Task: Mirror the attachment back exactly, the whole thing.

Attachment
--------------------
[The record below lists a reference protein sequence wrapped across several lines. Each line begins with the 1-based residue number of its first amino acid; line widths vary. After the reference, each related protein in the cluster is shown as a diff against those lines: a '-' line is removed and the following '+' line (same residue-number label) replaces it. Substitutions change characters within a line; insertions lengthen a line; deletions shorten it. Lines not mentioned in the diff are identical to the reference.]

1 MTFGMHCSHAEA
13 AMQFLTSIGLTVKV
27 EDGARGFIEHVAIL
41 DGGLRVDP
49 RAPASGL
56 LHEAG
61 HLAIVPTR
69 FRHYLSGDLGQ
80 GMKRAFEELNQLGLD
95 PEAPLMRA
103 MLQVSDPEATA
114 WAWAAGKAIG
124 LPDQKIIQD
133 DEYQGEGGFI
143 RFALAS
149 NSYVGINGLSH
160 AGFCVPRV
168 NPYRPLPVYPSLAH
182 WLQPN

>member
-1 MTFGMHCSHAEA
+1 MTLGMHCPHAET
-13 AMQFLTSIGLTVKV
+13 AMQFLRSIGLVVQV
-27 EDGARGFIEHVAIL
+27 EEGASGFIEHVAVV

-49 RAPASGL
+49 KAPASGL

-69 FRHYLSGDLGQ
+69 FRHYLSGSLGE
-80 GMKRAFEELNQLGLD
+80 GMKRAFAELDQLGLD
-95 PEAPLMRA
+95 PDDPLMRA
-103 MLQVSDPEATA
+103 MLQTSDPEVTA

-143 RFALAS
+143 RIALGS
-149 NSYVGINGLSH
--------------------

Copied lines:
[The record below lists a reference protein sequence wrapped across several lines. Each line begins with the 1-based residue number of its first amino acid; line widths vary. After the reference, each related protein in the cluster is shown as a diff against those lines: a '-' line is removed and the following '+' line (same residue-number label) replaces it. Substitutions change characters within a line; insertions lengthen a line; deletions shorten it. Lines not mentioned in the diff are identical to the reference.]

1 MTFGMHCSHAEA
13 AMQFLTSIGLTVKV
27 EDGARGFIEHVAIL
41 DGGLRVDP
49 RAPASGL
56 LHEAG
61 HLAIVPTR
69 FRHYLSGDLGQ
80 GMKRAFEELNQLGLD
95 PEAPLMRA
103 MLQVSDPEATA
114 WAWAAGKAIG
124 LPDQKIIQD
133 DEYQGEGGFI
143 RFALAS
149 NSYVGINGLSH
160 AGFCVPRV
168 NPYRPLPVYPSLAH
182 WLQPN

>member
-1 MTFGMHCSHAEA
+1 MTLGMHCPHAET
-13 AMQFLTSIGLTVKV
+13 AMQFLRSIGLVVQV
-27 EDGARGFIEHVAIL
+27 EEGASGFIEHVAVV

-49 RAPASGL
+49 KAPASGL

-69 FRHYLSGDLGQ
+69 FRHYLSGSLGE
-80 GMKRAFEELNQLGLD
+80 GMKRAFAELDQLGLD
-95 PEAPLMRA
+95 PDDPLMRA
-103 MLQVSDPEATA
+103 MLQTSDPEVTA

-143 RFALAS
+143 RIALGS
-149 NSYVGINGLSH